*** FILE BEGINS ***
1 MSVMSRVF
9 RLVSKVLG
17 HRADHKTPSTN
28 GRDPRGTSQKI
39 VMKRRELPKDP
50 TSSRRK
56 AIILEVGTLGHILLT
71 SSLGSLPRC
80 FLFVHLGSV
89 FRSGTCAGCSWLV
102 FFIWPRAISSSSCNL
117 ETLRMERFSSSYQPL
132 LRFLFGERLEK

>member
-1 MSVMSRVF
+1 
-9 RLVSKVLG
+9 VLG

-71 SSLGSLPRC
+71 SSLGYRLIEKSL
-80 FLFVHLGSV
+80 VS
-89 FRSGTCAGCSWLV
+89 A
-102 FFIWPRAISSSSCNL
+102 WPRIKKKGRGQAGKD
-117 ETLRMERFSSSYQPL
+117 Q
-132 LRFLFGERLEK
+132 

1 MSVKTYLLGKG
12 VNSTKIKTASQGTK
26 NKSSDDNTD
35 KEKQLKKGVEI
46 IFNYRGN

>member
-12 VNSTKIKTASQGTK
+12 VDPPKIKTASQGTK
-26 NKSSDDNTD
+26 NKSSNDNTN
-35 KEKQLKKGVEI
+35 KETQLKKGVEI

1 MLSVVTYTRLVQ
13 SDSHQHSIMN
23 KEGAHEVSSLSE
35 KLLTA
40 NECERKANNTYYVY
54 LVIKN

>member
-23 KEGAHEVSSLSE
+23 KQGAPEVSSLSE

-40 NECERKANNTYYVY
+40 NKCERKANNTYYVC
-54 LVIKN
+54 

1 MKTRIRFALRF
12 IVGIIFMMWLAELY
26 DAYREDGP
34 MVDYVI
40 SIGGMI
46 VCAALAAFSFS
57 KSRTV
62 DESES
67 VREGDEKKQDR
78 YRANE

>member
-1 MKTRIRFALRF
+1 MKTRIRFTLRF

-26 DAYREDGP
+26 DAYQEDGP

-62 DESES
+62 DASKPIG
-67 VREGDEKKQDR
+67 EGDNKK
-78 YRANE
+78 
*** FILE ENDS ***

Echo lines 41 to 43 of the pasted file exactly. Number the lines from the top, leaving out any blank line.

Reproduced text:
-35 KEKQLKKGVEI
+35 KETQLKKGVEI

1 MLSVVTYTRLVQ